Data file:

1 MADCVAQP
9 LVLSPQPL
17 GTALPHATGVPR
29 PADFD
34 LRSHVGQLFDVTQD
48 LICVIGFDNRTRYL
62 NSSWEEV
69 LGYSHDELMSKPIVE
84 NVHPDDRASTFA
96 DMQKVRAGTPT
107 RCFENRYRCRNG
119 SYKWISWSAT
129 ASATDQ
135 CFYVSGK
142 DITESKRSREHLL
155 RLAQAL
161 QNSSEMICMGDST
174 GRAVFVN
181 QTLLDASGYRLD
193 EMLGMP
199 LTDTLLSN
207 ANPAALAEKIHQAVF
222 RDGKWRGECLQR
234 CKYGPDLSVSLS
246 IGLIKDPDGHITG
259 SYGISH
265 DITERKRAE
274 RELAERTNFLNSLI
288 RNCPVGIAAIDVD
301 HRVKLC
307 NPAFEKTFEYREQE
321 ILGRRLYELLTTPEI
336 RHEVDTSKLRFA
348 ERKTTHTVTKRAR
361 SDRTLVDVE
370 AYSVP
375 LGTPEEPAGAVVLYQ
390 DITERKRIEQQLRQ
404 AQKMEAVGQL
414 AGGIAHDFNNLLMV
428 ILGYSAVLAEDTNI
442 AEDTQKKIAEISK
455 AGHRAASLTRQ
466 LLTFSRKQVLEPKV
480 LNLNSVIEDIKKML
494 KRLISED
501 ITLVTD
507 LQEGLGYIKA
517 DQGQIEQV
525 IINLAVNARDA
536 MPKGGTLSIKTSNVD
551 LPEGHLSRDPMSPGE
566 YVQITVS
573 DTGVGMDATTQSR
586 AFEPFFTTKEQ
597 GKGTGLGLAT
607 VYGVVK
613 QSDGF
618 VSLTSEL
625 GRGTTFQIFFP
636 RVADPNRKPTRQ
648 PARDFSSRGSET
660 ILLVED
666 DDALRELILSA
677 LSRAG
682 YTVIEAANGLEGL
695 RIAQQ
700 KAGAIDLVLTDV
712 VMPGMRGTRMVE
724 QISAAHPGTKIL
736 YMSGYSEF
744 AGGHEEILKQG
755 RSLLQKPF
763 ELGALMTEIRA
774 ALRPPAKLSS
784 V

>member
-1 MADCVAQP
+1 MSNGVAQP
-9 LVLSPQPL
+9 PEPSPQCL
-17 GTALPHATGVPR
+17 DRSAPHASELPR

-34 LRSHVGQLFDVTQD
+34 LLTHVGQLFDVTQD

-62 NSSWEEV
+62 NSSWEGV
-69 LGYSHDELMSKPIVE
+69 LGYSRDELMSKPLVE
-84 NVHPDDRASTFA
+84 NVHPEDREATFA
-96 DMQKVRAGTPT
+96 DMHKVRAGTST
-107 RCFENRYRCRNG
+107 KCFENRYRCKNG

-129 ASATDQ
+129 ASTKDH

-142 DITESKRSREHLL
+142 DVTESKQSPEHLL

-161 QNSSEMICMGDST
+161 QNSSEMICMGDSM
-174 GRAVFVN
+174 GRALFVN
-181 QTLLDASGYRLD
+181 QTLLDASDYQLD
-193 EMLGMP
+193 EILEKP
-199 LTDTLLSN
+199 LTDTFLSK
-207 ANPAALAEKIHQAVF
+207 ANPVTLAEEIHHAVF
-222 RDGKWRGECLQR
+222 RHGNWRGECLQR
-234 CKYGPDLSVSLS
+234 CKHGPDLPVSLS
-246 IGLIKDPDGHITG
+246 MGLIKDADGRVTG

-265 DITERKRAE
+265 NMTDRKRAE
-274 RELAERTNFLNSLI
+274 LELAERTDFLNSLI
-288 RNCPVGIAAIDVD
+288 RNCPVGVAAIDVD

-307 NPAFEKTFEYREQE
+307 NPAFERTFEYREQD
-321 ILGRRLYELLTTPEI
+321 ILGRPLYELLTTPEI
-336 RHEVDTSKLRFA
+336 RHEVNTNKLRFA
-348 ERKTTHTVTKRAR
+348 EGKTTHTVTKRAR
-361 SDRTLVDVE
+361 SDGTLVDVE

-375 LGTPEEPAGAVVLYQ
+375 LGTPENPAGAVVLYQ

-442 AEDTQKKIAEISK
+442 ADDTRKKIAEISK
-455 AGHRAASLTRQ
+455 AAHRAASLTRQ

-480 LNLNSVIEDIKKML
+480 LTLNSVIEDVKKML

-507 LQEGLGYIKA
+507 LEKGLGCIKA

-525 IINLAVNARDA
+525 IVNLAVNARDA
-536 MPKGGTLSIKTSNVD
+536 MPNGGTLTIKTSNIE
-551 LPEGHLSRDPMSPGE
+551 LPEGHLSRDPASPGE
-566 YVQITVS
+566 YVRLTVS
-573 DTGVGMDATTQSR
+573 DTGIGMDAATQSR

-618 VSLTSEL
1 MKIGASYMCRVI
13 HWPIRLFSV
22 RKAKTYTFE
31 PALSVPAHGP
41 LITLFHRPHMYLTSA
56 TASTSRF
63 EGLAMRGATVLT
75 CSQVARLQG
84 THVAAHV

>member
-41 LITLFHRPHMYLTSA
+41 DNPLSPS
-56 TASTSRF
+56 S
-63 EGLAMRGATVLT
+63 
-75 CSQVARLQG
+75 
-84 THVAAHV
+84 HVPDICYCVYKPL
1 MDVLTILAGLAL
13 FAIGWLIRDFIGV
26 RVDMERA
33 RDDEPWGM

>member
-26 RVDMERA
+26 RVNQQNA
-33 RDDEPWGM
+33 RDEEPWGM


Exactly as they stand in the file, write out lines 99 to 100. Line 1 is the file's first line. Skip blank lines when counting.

+142 DVTESKQSPEHLL

-161 QNSSEMICMGDST